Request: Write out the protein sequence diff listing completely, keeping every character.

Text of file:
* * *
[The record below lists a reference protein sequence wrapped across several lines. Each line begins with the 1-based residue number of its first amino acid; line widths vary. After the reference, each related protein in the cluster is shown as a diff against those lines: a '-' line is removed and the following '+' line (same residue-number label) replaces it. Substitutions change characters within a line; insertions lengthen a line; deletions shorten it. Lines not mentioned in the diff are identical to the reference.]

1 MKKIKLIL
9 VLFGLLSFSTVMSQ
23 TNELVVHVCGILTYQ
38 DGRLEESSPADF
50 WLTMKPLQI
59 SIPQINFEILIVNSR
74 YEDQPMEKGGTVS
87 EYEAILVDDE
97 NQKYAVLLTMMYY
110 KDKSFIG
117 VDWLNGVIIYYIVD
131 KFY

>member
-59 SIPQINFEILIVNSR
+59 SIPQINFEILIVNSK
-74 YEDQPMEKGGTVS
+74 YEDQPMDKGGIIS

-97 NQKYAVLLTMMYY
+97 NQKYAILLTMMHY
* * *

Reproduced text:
[The record below lists a reference protein sequence wrapped across several lines. Each line begins with the 1-based residue number of its first amino acid; line widths vary. After the reference, each related protein in the cluster is shown as a diff against those lines: a '-' line is removed and the following '+' line (same residue-number label) replaces it. Substitutions change characters within a line; insertions lengthen a line; deletions shorten it. Lines not mentioned in the diff are identical to the reference.]

1 MKKIKLIL
9 VLFGLLSFSTVMSQ
23 TNELVVHVCGILTYQ
38 DGRLEESSPADF
50 WLTMKPLQI
59 SIPQINFEILIVNSR
74 YEDQPMEKGGTVS
87 EYEAILVDDE
97 NQKYAVLLTMMYY
110 KDKSFIG
117 VDWLNGVIIYYIVD
131 KFY

>member
-59 SIPQINFEILIVNSR
+59 SIPQINFEILIVNSK
-74 YEDQPMEKGGTVS
+74 YEDQPMDKGGIIS

-97 NQKYAVLLTMMYY
+97 NQKYAILLTMMHY